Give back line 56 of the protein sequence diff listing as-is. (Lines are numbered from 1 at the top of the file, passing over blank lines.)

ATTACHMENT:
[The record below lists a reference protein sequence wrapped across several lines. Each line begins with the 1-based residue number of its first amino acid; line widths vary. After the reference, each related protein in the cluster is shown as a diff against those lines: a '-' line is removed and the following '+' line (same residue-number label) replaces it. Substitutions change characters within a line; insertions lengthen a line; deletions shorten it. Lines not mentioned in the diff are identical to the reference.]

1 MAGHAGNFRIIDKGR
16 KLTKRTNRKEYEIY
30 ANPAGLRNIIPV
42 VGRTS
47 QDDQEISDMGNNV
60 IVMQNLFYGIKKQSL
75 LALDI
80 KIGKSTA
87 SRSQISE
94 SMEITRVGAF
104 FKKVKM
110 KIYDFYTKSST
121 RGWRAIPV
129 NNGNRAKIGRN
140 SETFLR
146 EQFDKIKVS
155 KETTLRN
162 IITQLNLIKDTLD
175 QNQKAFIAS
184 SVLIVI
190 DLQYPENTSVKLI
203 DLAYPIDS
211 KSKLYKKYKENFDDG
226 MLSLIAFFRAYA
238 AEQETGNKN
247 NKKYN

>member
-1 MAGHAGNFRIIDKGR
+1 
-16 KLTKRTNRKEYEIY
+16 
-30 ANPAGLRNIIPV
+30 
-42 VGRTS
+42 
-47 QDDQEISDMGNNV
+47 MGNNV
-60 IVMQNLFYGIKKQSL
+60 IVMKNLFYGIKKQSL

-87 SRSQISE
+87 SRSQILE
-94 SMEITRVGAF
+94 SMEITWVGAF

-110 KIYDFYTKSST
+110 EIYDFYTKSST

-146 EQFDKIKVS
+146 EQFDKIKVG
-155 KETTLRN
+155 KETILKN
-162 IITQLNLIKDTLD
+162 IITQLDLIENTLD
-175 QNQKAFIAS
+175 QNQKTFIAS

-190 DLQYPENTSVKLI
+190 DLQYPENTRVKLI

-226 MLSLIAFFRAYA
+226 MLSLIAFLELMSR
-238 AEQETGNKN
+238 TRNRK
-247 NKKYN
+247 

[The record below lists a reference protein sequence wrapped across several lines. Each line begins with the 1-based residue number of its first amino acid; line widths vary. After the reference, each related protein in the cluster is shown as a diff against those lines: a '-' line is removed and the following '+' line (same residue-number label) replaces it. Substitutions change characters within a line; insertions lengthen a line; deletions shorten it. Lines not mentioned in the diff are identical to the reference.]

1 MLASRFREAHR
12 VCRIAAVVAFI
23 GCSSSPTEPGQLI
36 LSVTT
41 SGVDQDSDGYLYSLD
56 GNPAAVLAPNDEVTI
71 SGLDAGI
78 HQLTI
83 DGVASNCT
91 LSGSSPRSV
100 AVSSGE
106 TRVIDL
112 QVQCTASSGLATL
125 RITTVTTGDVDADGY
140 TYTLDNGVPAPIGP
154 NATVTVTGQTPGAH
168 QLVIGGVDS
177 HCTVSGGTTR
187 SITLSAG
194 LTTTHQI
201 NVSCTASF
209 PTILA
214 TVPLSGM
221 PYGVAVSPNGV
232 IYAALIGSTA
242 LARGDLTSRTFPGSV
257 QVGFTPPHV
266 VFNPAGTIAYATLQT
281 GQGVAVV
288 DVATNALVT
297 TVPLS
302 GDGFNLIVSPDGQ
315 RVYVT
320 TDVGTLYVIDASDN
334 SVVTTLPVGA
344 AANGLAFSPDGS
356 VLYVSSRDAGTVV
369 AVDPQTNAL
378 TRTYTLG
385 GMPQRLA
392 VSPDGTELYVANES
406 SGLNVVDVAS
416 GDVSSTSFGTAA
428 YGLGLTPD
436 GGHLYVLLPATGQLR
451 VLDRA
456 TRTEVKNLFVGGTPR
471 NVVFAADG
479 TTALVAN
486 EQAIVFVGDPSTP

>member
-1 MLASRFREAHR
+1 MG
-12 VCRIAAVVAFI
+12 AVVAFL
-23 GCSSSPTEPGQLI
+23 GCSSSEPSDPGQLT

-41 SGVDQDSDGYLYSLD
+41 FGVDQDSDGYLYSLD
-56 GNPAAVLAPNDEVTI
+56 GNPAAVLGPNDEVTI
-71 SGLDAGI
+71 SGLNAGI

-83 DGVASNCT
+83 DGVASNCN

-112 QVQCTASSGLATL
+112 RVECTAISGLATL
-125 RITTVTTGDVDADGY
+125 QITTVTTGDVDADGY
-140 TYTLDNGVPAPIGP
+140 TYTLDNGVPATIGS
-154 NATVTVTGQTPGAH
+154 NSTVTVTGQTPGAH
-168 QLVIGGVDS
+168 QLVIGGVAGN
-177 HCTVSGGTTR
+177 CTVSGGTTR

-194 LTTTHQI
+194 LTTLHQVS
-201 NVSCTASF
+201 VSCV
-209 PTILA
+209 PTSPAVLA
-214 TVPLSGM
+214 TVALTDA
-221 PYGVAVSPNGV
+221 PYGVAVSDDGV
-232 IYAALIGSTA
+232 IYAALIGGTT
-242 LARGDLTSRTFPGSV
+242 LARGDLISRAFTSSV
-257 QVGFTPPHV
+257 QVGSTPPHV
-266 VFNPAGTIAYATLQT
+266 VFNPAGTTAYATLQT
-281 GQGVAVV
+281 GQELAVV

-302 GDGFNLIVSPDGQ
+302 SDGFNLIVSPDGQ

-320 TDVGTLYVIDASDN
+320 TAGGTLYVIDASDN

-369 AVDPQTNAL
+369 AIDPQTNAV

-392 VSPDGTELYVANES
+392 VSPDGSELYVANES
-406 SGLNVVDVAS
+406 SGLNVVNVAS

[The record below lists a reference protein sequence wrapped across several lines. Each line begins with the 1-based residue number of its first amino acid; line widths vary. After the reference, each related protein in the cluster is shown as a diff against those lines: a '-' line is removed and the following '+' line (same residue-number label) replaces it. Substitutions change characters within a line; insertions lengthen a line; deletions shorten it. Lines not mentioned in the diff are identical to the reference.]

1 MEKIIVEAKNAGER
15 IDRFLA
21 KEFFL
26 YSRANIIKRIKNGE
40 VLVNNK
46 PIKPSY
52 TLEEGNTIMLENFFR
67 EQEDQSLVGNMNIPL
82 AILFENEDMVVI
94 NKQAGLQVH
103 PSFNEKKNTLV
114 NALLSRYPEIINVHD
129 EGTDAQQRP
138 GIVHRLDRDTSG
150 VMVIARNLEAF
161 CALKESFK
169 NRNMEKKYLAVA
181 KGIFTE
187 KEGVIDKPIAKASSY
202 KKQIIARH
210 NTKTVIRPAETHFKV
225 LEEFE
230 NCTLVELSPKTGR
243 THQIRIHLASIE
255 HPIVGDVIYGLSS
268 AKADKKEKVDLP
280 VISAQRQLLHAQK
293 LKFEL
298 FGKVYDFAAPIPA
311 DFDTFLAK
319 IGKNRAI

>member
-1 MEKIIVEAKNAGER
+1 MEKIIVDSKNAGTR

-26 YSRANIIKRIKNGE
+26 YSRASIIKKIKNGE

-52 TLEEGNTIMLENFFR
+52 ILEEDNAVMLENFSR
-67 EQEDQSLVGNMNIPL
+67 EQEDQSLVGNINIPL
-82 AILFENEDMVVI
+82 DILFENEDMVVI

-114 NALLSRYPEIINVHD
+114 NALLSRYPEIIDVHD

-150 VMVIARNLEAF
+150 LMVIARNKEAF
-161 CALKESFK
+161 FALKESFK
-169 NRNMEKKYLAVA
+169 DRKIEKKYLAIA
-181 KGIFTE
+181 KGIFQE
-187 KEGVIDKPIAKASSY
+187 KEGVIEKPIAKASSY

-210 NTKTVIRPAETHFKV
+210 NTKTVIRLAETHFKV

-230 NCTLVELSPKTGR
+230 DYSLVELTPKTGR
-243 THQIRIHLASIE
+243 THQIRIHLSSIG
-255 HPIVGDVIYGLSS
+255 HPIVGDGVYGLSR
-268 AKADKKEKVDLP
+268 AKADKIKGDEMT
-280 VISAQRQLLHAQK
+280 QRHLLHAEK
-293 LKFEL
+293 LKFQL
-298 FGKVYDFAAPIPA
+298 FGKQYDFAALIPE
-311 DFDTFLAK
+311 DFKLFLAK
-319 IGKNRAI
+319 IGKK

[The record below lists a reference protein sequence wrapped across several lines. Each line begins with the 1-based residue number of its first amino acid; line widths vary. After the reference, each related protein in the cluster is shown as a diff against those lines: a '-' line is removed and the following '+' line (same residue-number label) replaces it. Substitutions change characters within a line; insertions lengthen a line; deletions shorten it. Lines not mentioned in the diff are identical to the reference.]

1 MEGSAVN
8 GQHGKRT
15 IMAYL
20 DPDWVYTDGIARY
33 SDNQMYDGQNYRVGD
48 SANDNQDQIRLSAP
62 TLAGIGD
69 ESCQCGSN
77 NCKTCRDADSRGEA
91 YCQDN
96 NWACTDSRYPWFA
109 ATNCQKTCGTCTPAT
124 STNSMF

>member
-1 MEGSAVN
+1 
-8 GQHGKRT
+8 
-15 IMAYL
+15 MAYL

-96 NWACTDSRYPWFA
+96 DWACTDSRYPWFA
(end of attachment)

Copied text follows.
+190 DLQYPENTRVKLI